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Drive Down Your Cyber Risk and Stop Breaches



Jason Cook

Jason Cook

President, Cyber Defense Labs

Cyber criminals are increasingly turning their attention to unsuspecting businesses who are performing well financially, possess significant amounts of data, and are less likely to have invested in adequate cybersecurity measures. Unfortunately, more and more auto dealerships are falling into this category. The Federal Trade Commission (FTC) recently updated its Safeguards Rule mandating certain cybersecurity requirements for non-banking financial institutions, including auto dealers, as they saw “widespread data breaches and cyber attacks” resulting in “significant harm to consumers.”

Auto dealerships care about their customers and want to protect their dealership operations from cyber breaches and related attacks. However, dealership owners and operators often don’t know where to start or how to determine what investments will deliver the best return when it comes to investing limited sources to reduce cyber risk in a meaningful way.

To help, we’ve compiled our top five list of recommendations to help dealerships evaluate their current cybersecurity program, mitigate cyber risk across their business operations, and protect the customer information you require to conduct your business.

  1. Conduct a cyber risk assessment. Not only is this specifically required in the updated FTC Safeguards Rule, but it is also an important investment to quickly examine and assess the effectiveness of your existing cybersecurity risk management program in place today. Performed as a rapid or more comprehensive assessment, you can quickly asses your dealership’s ability to identify and properly address cyber threats which, if ignored or not detected, could significantly impact dealership operations resulting in significant financial, legal and reputational risk. Expert cybersecurity providers, like Cyber Defense Labs, will also provide you with a list of reasonable and actionable recommendations, based on criticality or severity of consequences if not addressed, to help prioritize and resource future investments.

  2. Train and educate your employees. The easiest way for a cyber criminal or hacker to penetrate an organization is to rely on human error. Most often, it is well-intentioned employees who are eager to respond and carry out their business responsibilities who inadvertently click on a harmful link or download a destructive attachment due to a phishing scheme or other form of fraud-related communication. Your employees are often your first line of defense. Educate your employees and conduct phishing simulations regularly to ensure employees are knowledgeable and informed about these types of harmful e-mails and what actions they should take to prevent harmful actors from gaining access to company networks. 

  3. Validate existing security controls. To help dealerships identify potential vulnerabilities within their network environment before they are exploited by malicious cyber actors, conduct a technical vulnerability assessment and penetration tests. These activities help dealerships identify and quantify security weaknesses within a system or network environment, examine the likely consequences should a cyber attack occur, and provide extensive information about an organization’s overall ability to protect their network. These types of tests help build trust and confidence in your security program by ensuring the security measures you have put in place are working as intended and not leaving you exposed to potential harm.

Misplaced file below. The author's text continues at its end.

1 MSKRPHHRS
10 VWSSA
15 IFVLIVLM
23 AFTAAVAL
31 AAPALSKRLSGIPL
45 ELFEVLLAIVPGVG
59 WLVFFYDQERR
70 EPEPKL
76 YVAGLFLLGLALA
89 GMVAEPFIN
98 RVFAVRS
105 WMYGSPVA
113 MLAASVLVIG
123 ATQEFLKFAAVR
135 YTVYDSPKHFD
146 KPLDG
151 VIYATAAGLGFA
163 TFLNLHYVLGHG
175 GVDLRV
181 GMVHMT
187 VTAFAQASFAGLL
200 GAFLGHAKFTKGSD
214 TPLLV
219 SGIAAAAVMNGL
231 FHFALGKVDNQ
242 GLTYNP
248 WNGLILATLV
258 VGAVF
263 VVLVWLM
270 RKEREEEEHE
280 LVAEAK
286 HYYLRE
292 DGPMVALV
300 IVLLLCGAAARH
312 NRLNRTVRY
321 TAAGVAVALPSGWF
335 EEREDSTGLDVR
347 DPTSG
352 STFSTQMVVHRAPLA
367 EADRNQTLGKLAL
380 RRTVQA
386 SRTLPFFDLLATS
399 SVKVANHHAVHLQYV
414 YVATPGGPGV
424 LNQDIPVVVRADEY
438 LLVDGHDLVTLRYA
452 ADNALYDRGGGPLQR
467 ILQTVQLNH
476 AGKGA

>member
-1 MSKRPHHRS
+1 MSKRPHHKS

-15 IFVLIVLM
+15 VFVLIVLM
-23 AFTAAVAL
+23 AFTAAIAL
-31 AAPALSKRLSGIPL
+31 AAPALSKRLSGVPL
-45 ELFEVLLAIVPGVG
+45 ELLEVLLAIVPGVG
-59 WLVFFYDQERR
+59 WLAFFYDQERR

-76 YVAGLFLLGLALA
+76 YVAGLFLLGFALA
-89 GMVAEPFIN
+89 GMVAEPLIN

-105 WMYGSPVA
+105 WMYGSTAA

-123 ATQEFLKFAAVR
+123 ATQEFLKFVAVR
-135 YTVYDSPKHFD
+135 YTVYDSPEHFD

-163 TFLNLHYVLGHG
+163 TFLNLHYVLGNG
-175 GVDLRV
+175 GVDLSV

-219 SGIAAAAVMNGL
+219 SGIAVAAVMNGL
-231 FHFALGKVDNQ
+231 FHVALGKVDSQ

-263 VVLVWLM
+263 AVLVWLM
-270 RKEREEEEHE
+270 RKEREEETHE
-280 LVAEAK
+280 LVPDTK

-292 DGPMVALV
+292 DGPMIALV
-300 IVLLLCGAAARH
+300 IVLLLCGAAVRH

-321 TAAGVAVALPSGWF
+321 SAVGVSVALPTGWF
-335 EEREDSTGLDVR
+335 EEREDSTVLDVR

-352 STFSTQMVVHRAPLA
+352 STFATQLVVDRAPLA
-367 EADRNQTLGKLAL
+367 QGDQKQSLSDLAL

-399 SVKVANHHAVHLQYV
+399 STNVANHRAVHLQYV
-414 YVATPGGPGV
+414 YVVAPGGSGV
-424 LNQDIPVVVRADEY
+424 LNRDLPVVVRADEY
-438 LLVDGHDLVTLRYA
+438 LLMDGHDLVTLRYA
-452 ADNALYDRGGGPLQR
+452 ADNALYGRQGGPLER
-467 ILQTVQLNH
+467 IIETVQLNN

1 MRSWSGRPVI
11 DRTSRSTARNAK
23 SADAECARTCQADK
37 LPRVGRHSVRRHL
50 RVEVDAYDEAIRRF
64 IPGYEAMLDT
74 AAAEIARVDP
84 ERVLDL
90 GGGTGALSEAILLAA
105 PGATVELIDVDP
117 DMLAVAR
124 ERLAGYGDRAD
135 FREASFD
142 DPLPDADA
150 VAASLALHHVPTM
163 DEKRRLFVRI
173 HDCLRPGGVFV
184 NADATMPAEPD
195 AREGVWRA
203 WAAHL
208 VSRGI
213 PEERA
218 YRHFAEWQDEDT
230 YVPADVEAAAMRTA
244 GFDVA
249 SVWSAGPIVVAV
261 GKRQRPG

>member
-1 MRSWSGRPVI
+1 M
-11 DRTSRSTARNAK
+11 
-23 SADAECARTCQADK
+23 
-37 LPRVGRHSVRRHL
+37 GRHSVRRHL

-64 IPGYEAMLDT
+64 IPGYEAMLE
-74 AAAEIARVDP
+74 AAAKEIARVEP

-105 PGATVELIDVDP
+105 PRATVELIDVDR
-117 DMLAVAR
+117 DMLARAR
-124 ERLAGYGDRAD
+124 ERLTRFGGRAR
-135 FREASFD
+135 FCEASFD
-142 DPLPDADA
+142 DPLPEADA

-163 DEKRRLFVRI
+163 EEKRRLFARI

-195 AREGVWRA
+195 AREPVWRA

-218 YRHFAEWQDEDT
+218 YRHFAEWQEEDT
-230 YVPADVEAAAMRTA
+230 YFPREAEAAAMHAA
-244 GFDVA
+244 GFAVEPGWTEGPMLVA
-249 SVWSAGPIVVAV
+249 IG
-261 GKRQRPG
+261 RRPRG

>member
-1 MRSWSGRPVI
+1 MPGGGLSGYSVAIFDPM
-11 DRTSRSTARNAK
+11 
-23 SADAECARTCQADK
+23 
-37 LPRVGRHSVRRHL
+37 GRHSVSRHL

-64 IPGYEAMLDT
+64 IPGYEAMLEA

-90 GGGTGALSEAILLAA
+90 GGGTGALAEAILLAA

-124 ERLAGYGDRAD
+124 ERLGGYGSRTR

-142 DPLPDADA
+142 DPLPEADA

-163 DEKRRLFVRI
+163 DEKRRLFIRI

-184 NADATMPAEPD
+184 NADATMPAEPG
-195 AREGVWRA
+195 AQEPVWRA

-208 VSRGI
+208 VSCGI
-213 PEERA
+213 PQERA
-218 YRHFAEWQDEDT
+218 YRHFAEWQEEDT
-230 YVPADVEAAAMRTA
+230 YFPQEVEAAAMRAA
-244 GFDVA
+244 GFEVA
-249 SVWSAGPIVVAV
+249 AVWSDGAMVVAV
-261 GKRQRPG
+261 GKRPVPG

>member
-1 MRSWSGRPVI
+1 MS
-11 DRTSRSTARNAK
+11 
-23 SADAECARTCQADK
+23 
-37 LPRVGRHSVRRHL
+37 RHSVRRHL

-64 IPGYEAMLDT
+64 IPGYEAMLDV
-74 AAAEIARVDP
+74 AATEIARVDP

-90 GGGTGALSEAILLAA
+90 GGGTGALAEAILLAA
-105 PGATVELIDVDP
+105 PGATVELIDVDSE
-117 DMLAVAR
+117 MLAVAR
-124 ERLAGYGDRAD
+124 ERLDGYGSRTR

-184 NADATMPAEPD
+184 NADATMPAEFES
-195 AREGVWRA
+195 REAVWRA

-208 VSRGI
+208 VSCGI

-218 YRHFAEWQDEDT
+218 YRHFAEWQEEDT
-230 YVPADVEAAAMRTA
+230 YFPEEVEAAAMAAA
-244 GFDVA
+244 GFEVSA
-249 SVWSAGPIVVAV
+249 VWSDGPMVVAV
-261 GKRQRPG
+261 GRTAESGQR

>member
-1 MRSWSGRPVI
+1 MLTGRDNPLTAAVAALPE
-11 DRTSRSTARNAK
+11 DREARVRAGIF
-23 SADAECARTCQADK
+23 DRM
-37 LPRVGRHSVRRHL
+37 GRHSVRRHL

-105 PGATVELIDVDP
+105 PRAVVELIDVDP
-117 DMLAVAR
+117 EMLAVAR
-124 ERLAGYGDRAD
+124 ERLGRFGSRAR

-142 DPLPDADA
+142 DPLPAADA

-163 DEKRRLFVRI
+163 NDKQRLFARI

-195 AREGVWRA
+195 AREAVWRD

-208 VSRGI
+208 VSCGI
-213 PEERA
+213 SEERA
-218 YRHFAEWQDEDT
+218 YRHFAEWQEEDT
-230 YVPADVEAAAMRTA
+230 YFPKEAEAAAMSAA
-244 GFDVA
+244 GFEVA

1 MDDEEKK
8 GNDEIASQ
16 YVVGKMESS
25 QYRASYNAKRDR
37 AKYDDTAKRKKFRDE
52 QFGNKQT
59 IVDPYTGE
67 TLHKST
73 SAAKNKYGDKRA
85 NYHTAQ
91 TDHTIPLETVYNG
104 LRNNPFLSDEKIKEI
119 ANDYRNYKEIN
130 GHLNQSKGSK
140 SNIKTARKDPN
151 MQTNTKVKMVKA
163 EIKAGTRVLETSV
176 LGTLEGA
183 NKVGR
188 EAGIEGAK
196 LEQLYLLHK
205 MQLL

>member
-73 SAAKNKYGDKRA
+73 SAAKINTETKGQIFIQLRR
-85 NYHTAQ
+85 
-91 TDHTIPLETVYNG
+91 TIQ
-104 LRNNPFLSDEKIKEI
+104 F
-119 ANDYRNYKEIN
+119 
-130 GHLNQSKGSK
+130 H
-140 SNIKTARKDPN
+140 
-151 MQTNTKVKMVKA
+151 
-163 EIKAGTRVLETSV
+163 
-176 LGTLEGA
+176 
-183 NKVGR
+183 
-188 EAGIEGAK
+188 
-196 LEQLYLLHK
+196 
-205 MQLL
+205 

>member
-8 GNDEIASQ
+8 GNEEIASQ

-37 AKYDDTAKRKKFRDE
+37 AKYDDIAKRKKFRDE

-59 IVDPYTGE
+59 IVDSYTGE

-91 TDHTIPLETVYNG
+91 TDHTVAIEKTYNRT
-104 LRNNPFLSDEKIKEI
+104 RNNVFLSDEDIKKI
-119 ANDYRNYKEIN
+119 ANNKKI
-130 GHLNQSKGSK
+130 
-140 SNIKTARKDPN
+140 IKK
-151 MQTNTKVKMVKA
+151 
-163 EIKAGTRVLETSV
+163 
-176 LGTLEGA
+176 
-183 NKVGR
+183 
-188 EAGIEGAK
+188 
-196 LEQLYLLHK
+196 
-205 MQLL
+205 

4. Manage and monitor your endpoints. Dealerships can quickly and significantly mitigate cyber risk by establishing a managed detection and response capability across the dealership’s endpoints. Endpoints are the physical devices connected to a network such as computers, laptops, tablets, mobile phones and more. Quickly and easily deployable, endpoint protection can rapidly identify, block and remediate cyber threats at the device level, isolating these attempts from further intruding or damaging the entire dealership network or cloud environment.

  5. Have a plan. While cyber attacks remain persistent and constantly evolving, you don’t have any chance of withstanding an attack without a plan in place. As an owner or member of the leadership team, be proactive and engaged. Talk about today’s cyber risk and ask questions about what the team would do if faced with a ransomware attack or breach of customer information. Who would you call first? Would you need to notify your employees, customers, or third-party partners and if so, how? If you lost access to your data, could you restore it? Have a plan in place, ensure your team members understand the plan and their role in the event of an incident, and continuously ask “what if” scenarios to ensure you are proactively addressing potential concerns that could cause great harm to your dealership and community if not addressed. 

​​​​For more information about ways to assess and manage your cyber risk, please view the NADA webinar, Driving Down Your Cyber Risk, held on June 29, 2022, or visit

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